It’s hard to deny the steady rise of Snapchat’s popularity, the service that lets you share ephemeral photos and videos directly with friends or watch ‘Stories’ created by other users and brands. Late in 2016, the company launched its first hardware in the form of Snapchat Spectacles, and now Snap is preparing to float on the stock market, taking the private company public and subjecting it to closer scrutiny than ever before. But can a company that built its success on disappearing messages convince investors that revenues will be here to stay?
What started out as a simple photo-sharing service for teens and tweens in 2011 has grown into a company that looks set to have an initial public offering (IPO) that values it at around $20 billion. Admittedly, investors had earlier expected an IPO in excess of $25 billion, but Snap revised its estimates downwards by some 24 percent.
In 2015, the company generated $58 million in revenue, and by the following year that had shot up to $404 million, but the cost of achieving (and indeed, servicing) its fast-growing base of users didn’t come cheap – in 2015, it lost a total of $372 million and by 2016 that was up to just over half a billion dollars in losses for the year. It’s not a fact that’s likely to unduly deter potential investors though, as many tech companies make significant losses for many years while growing their services.
However, one thing that’s a lot more likely to concern them is the sharp decline in new users towards the end of 2016. At the start of the year, Snap was adding 20 million new users each quarter, but by December this was down to 5 million. In total, it has 160 million monthly active users currently.
While Snapchat still has options available that will enable it to generate revenue – more advertising, primarily – it’s a harder job to reverse a user base that’s growing less quickly, particularly when those users are notoriously capricious and likely to jump ship to The Next Big Thing as soon as it comes along.
That’s why Snapchat has been trying to extend its user base to appeal to slightly older users, through brand engagement and its use of Stories. That said, everyone knows that kids don’t want to be using the same app as their parents, so if it’s successful it will shed a different segment of its users. It’s part of the reason this is already happening.
Add in that Snap’s biggest rivals – Facebook and WhatsApp, across video and images – now all have features that approximate Snap’s core proposition of ephemeral messaging. WhatsApp’s launched just this week, but the core of what made Snapchat appealing to many is now present across the board. Even Instagram has disappearing videos and Stories now.
That’s why branching into hardware isn’t such an odd move for the company, and its Spectacles have been well-received by reviewers and users alike – they sound like fun and are a smart way to introduce the notion of augmented reality to a wider audience. However, the headlines about people queuing at machines around the US and in dedicated Spectacles pop-up shops were quickly replaced with new ones accompanied by pictures of those same stores standing mostly empty for days on end. Now, you can buy them online, so there’s no need to go outdoors at all.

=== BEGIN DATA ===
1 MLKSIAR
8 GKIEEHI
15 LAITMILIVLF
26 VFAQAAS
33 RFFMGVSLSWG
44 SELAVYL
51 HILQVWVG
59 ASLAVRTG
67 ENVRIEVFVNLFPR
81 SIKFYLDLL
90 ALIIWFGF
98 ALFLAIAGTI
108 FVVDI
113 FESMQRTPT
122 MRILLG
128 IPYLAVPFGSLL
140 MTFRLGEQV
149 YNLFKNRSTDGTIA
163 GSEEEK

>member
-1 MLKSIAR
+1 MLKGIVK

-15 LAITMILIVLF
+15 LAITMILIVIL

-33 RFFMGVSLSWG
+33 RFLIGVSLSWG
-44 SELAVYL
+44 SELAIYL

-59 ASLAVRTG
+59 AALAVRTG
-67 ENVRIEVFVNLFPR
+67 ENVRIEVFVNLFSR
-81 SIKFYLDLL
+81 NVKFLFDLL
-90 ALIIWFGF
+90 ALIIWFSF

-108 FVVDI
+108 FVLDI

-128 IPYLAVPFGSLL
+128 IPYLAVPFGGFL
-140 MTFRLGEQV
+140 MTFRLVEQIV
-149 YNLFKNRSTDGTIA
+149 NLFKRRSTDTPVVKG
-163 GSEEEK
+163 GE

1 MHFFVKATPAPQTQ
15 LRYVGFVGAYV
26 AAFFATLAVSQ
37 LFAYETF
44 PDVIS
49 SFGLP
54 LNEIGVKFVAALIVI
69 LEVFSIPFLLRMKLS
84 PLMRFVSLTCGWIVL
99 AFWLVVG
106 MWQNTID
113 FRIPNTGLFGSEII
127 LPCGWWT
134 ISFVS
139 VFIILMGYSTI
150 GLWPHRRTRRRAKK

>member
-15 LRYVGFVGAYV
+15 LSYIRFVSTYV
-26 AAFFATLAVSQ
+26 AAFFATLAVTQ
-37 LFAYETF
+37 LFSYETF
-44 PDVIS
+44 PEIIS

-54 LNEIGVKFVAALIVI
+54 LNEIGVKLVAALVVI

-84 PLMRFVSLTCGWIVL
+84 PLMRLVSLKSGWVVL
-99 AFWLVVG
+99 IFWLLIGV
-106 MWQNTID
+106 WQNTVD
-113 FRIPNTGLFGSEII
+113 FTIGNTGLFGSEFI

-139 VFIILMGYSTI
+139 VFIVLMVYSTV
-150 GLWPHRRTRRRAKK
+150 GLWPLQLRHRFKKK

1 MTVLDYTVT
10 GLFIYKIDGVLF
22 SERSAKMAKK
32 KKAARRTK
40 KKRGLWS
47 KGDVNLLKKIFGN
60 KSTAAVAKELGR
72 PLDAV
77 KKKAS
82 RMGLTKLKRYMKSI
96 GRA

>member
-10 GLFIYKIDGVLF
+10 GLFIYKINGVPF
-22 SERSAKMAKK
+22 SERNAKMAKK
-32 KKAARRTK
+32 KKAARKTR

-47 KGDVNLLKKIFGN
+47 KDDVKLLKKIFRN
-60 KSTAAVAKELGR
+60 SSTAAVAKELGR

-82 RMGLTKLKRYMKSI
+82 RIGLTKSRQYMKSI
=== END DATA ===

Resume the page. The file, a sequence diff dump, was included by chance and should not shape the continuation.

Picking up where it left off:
Whether the longer-term demand will hold for Spectacles remains to be seen at this stage, but it screams more of ‘fad’ than ‘innovation’ to me. Maybe that’s because I’m in my thirties.
Fun, but not exciting
Spectacles might be fun and all, but they’re not really the future of augmented reality – you only need to look at practical real-world potential of AR to find many examples that are considerably more exciting than yet-more ways to document your life.
Sure, Google Glass tried and failed at consumer AR in a very public way, but the future of Glass (now known as Project Aura) is pretty exciting for enterprise-focused developments. Imagine a wearable headset that hospitals or healthcare providers could give to elderly or critically ill patients that could provide a succinct diagnosis by running through optical and verbal checks. That’s not an unimaginable situation, or at least Google didn’t think so, which is why it was issued a patent for just such a system at the start of January.
Google is by no means alone, either. Augmented reality has the potential to greatly increase the safety (and enjoyment) of driving as well, for example. Overlaying precise route directions directly on the road in the sight line of the driver leads to less distractions, while the rest of the car’s occupants can be entertained on the journey. Again, this isn’t even future tech – this is technology shown off at CES this year.
All of this comes together to create a challenging picture for Snap, and by extension for the investors considering their stake in the company when it does eventually list on the stock market. Its ‘easiest’ way to monetize more effectively would be to show more ads, but that’s also one way to annoy an already slowing user base. Launching more consumer hardware is unlikely to be the company’s direct line to profitability, and all of its biggest rivals already have more users and similar features. Snap could end up finding that the ephemerality that defined its early success will be its undoing when applied to users and valuations.
Do you think that Snapchat’s future is assured? Or has its moment finally passed? Let us know in the comments below!